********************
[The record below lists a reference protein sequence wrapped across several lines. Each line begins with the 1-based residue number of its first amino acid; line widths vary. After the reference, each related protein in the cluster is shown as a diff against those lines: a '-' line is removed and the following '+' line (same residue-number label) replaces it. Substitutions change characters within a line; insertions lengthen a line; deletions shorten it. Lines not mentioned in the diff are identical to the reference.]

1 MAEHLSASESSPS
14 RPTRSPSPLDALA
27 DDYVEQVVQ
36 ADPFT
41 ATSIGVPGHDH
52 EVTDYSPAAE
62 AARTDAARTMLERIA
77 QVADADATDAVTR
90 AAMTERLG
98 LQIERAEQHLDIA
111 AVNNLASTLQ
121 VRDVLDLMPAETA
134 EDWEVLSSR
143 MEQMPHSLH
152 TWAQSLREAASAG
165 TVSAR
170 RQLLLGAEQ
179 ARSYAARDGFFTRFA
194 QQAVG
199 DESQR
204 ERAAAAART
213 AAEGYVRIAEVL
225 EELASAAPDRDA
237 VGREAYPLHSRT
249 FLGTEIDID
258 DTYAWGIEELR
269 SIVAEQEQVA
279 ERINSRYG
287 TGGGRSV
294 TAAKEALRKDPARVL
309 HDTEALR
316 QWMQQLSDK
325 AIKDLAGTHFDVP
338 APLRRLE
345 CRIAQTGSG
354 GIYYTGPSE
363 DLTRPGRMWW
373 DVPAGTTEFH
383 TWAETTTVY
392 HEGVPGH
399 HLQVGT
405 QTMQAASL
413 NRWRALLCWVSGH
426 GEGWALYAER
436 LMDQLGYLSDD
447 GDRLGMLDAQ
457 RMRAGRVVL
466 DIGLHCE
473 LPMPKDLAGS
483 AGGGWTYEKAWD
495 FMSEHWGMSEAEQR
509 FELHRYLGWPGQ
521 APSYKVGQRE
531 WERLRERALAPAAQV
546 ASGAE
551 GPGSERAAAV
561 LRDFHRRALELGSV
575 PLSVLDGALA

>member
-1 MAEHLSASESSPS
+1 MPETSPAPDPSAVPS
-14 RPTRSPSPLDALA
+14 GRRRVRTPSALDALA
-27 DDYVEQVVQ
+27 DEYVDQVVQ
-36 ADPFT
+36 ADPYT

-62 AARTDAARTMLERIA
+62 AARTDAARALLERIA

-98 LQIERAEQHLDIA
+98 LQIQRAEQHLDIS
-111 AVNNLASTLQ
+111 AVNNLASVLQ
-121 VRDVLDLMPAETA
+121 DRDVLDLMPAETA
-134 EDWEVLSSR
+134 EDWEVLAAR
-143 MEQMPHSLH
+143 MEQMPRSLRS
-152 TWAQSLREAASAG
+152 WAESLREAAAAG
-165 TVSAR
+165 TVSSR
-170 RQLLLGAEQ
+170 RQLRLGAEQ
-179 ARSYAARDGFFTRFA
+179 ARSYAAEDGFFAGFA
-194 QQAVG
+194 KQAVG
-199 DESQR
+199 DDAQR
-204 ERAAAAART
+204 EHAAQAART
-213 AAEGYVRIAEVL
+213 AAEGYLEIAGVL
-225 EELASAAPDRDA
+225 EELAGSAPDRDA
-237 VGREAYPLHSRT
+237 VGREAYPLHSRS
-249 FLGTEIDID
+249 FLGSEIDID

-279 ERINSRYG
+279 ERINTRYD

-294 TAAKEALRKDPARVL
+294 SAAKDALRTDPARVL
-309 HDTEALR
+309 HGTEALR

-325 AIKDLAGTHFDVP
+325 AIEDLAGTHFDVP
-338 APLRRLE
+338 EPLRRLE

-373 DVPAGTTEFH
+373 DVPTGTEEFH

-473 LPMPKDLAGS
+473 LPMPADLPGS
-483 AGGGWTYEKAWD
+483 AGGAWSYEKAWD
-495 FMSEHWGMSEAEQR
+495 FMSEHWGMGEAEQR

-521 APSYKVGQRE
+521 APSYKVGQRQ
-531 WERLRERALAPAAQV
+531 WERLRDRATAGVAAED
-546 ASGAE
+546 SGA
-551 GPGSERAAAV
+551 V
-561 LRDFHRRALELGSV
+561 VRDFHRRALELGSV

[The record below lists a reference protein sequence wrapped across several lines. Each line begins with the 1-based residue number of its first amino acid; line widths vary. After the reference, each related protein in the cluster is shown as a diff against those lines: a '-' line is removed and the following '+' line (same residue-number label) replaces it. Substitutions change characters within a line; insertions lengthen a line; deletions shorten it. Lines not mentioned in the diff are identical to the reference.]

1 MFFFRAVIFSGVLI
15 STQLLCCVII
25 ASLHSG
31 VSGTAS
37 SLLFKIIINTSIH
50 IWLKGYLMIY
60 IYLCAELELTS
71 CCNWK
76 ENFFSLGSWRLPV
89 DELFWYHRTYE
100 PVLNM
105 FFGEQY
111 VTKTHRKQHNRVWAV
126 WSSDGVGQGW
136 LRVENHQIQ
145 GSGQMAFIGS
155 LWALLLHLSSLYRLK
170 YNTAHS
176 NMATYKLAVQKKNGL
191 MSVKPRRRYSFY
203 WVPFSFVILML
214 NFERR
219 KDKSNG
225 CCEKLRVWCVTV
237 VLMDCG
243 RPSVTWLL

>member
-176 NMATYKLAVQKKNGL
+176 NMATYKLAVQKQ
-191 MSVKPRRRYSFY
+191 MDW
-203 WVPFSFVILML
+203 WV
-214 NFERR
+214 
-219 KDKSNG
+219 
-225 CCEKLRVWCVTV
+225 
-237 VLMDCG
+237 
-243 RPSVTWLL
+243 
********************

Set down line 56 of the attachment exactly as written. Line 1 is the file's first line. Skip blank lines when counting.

546 ASGAE